Things You'll Need
Blue food coloring
If giving the blue roses as a gift, tie them with a blue ribbon and place in a new, clean vase. If keeping them for yourself, you can leave them in the original vase with colored water as long as you like. The color will darken over time as the petals absorb more color.
Blue roses do not occur naturally, and until only recently, they had never been successfully bred at all. Genetic modification made the first blue roses possible, but you can create your own blue roses at home without expensive laboratory equipment. Using only food coloring, water and cut white roses, you can create blue roses that make a great alternative to traditional red and pink roses.
Fill a vase approximately half full of water. Make sure the vase is large enough to hold all of the blue roses you are creating. It's easier to make one large batch than several smaller batches.
Add several drops of blue food coloring to the water. Add more food coloring for darker blue roses, and less food coloring for lighter blue roses.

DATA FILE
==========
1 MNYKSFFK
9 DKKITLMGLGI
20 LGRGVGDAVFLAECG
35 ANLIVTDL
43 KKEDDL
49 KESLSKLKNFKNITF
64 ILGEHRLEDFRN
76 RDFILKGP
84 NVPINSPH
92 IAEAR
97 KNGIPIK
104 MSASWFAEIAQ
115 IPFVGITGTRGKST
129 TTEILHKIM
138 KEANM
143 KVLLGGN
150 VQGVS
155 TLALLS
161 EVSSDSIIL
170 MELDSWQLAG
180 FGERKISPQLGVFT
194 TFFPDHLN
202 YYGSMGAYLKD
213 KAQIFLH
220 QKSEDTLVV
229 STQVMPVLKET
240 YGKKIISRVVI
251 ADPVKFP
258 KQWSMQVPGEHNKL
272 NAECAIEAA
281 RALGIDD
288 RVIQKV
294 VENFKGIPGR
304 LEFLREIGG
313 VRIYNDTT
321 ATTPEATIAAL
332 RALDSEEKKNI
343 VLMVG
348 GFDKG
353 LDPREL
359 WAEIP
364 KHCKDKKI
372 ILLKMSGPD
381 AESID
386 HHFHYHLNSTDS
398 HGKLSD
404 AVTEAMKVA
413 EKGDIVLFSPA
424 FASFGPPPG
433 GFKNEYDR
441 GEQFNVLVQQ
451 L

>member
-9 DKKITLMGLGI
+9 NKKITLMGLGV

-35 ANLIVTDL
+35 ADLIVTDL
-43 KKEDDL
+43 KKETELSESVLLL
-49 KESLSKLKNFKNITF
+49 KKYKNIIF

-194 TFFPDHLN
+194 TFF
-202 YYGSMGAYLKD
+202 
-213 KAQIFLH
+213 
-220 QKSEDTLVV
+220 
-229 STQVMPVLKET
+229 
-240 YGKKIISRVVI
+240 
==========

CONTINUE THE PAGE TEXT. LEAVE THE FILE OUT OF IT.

Use a sharp knife to cut a small notch in the bottom of each of the white rose stems. This will make it easier for them to absorb the color, and you'll see results more quickly.
Place the cut white roses in the vase of colored water. Allow them to remain in the water for at least 24 hours for the best results. They should be left alone for a minimum of 8 hours to fully absorb the color.
Remove the roses from the water and absorb any excess water from the stems with paper towels. Your roses should be a blue color relative to the amount of food coloring you added to the water.
Willow Sidhe is a freelance writer living in the beautiful Hot Springs, AR. She is a certified aromatherapist with a background in herbalism. She has extensive experience gardening, with a specialty in indoor plants and herbs. Sidhe's work has been published on numerous Web sites, including Gardenguides.com.